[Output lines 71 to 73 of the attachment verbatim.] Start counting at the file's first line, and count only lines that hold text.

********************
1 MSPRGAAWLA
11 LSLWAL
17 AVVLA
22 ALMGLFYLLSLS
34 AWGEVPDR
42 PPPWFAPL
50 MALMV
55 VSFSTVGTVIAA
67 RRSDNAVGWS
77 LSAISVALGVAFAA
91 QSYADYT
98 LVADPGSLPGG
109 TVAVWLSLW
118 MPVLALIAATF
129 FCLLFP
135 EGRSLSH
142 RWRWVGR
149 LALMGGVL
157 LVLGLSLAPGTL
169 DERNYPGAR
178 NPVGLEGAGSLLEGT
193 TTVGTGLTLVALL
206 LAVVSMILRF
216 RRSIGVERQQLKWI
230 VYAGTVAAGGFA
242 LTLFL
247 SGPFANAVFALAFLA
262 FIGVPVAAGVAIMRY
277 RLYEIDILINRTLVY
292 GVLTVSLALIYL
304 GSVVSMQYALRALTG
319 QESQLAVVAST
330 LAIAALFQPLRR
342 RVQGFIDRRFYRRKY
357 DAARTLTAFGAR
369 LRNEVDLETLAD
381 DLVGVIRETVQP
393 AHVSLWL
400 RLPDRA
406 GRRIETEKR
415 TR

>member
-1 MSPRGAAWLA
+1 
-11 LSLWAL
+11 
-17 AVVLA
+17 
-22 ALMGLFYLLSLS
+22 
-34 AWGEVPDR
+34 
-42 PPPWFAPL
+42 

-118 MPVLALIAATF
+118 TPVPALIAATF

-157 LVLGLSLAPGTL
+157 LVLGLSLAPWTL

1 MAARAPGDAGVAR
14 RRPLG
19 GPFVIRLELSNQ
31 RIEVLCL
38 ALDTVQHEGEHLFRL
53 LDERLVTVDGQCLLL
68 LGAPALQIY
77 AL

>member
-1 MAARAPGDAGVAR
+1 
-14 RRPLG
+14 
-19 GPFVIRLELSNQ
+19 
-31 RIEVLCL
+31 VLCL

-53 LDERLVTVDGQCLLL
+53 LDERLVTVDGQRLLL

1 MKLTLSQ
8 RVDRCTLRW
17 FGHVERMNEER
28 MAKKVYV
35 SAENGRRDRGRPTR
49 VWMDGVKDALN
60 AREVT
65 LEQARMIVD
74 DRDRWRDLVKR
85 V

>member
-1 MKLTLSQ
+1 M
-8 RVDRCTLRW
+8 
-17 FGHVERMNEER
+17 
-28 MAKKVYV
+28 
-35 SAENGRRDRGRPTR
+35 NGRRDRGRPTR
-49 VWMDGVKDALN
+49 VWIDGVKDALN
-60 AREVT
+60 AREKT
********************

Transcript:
+14 
-19 GPFVIRLELSNQ
+19 